It’s early Monday morning and Kansas City Mavericks second-year coach John-Scott Dickson is on the phone in his office, visiting with a former member of the Kansas City Mavericks, who he hopes will return for the upcoming ECHL season.

“We’ve make contact with a lot of free agents and guys who were on American League two-way contracts – made a lot of contacts and now, the waiting process begins,” Dickson said.

“Guys are looking for certain contracts. We’re pitching what we have to offer in our area to let them know how we can help them. Talked to players from last year’s team, now go through qualifying offers on July 1. We can make eight of those and then we go on building our team.”

The Mavericks released the team’s season-ending roster for the 2016-17 ECHL season last Friday.

Season-ending rosters include up to 20 players, but cannot include any players who did not sign an ECHL contract in 2016-17.

The Mavericks roster includes Josh Robinson, Zach Nagelvoort, Zach Tolkinen, Benjamin Dieude-Fauvel, Alex Brooks, Stephen Silas, Rocco Carzo, Dan Correale, Matt Robertson, Justin Breton, Jared VanWormer, Shawn Pauly, Dane Fox, Andrew Courtney, Radoslav Illo and Darren Nowick.

Each team may reserve the rights to a maximum of eight players from the list of 20 by extending a qualifying offer no later than July 1. Of the eight qualified players, no more than four can be veterans (260 regular season professional hockey games played as of the start of the 2017-18 season). Players on open qualifying offers cannot be traded. Teams are not required to extend a qualifying offer to players who sign a contract prior to July 1.

The qualifying offer must remain open for acceptance until Aug. 1. Then the team may sign the qualified player to any salary or may elect to take no further action. Teams that extend a valid qualifying offer to a non-veteran player retain the rights to that qualified player for one season.

“I think our fans are going to like the way we’re building our team for the upcoming season,” Dickson said. “We’re going after some big-name players – guys who can score, and some guys who can make a difference defensively.”

When asked about being in the same division with teams like Allen and Colorado, who have combined for four consecutive championships (Allen with the last two in the ECHL and one in the now defunct CHL and Colorado, the 2016-2017 ECHL champion), Dickson said he and general manager Brent Thiessen and owner Lamar Hunt Jr., are attempting to build a team that can be physical, yet play solid hockey.

“You have to have the scorers and the skaters and a guy who gets it done in the net, but we want to have a presence on the ice, a physical presence, for when we play teams like Allen and Colorado,” he said. “They are so talented – but they are physical and aggressive.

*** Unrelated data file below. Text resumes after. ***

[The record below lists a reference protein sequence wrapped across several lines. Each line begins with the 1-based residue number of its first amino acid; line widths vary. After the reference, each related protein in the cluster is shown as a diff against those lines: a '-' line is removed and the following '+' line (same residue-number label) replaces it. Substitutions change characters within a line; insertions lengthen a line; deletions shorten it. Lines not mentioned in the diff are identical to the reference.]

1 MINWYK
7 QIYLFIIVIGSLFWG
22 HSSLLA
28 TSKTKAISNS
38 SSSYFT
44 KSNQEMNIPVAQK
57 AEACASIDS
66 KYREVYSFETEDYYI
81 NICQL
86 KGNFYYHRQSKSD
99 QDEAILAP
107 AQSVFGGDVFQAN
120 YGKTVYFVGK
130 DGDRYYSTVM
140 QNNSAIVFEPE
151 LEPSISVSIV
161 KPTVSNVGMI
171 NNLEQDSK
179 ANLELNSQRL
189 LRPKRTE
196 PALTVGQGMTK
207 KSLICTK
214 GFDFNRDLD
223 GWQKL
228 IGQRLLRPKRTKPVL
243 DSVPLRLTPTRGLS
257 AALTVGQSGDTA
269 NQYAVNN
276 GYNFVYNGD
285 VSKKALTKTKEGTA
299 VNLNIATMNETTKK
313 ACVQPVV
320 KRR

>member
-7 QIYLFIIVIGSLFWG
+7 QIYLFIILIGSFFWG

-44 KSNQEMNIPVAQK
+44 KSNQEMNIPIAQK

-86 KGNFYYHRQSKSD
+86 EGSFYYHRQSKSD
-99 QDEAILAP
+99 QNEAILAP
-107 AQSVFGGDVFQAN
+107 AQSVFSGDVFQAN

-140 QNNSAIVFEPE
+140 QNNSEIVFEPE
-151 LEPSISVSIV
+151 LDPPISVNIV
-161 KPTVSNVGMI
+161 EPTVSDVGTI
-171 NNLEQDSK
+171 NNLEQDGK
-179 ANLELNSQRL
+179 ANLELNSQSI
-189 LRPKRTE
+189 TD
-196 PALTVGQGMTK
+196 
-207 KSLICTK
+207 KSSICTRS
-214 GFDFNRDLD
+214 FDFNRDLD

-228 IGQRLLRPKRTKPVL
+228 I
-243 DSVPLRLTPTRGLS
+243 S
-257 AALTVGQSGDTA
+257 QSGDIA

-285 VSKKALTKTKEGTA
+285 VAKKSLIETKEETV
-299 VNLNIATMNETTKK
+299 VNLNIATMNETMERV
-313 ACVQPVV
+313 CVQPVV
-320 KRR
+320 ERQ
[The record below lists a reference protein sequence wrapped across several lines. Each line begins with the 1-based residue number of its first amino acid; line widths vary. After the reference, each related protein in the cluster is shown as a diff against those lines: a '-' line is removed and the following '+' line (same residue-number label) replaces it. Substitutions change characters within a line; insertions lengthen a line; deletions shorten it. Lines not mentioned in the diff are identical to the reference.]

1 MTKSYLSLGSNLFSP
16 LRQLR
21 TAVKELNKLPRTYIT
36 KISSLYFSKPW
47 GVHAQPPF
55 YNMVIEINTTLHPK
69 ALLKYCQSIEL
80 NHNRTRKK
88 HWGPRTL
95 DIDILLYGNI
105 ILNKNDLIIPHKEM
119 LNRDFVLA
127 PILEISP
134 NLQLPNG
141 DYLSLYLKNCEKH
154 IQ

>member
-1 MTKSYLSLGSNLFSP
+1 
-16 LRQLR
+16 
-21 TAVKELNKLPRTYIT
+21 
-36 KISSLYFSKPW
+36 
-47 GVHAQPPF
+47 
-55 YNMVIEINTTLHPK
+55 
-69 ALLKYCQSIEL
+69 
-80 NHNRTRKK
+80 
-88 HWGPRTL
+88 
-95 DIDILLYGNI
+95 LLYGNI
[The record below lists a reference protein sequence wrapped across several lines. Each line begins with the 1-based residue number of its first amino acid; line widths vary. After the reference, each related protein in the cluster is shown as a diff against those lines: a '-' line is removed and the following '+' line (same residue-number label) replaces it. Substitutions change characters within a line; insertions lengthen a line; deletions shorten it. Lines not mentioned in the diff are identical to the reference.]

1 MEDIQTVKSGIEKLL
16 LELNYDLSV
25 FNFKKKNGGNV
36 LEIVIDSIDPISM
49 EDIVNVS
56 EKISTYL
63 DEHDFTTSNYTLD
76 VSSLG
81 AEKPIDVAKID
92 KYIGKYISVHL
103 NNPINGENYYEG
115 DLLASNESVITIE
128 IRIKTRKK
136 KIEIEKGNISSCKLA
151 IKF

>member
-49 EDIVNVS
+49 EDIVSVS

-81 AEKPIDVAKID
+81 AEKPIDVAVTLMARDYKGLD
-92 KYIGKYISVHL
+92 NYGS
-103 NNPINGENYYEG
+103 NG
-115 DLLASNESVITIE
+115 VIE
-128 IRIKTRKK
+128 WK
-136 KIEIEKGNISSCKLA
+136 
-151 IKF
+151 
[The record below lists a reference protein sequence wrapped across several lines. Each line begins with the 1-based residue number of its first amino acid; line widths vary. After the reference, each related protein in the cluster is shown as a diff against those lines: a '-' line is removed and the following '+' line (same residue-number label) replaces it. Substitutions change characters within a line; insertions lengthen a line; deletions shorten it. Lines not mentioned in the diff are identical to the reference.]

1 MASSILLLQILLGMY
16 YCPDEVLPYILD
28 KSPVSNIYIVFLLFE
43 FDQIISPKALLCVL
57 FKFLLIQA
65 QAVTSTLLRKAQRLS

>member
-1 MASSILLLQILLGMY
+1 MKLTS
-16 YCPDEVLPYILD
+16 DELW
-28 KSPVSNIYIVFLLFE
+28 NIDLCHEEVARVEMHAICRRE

“I thought our team last year showed a lot of grit and toughness late in the season. We really came together when we got players on the ice who were playing for the Mavericks and not the names on the back of their jerseys. We had a presence on the ice when we played Allen late and a lot of that had to do with Jacob Doty (who will not be a part of the team this season because he is signed with the St. Louis Blues organization and the Mavericks are no longer associated with the Blues).

“That’s the type of player we’re looking for, and we’ve had some great responses from the players we’ve contacted.”

The Mavericks had a two-year affiliation with the New York Islanders and an affiliation with the Blues last season. This year, they will be affiliated with the NHL’s Calgary Flames and their AHL Stockton Heat team.

“The Heat are really busy now with the expansion draft, which is Friday, and the NHL draft, which is next week June 23-24),” Dickson said. “Hoodie (assistant coach Kyle Hood) and I are going to Chicago for the draft to make some contacts and visit with some coaches. It should be a great learning experience for both of us.”

Many Mavericks fans are interested in the team’s approach to signing veteran players. A team that extends a qualifying offer to a veteran player, or to a goaltender who has played more than 180 regular-season games, will retain the rights to that player until Aug. 1.

After Aug. 1, if the veteran player or goaltender is not signed to a contract by the team, they will be restricted free agents and able to seek and secure offers from other ECHL teams.

Restricted free agents may not be traded. When a restricted free agent receives a contract offer from a team other than the team with the player’s rights, and the restricted free agent wishes to accept the contract offer, the restricted free agent and the offering member must agree to contract terms within 24 hours. The ECHL also must be notified along with the team with the player’s rights and the Professional Hockey Players’ Association. The team with the player’s rights will have seven days after the date it is notified to exercise its right to match the contract offer.

If a restricted free agent does not sign an offer sheet or a contract to an ECHL team by Aug. 31, the player becomes an unrestricted free agent.

“Some guys take the chance and wait to sign,” Dickson said. “That can be good or bad for the player. We’re hoping to get our guys signed, get them in camp and get ready for the season.”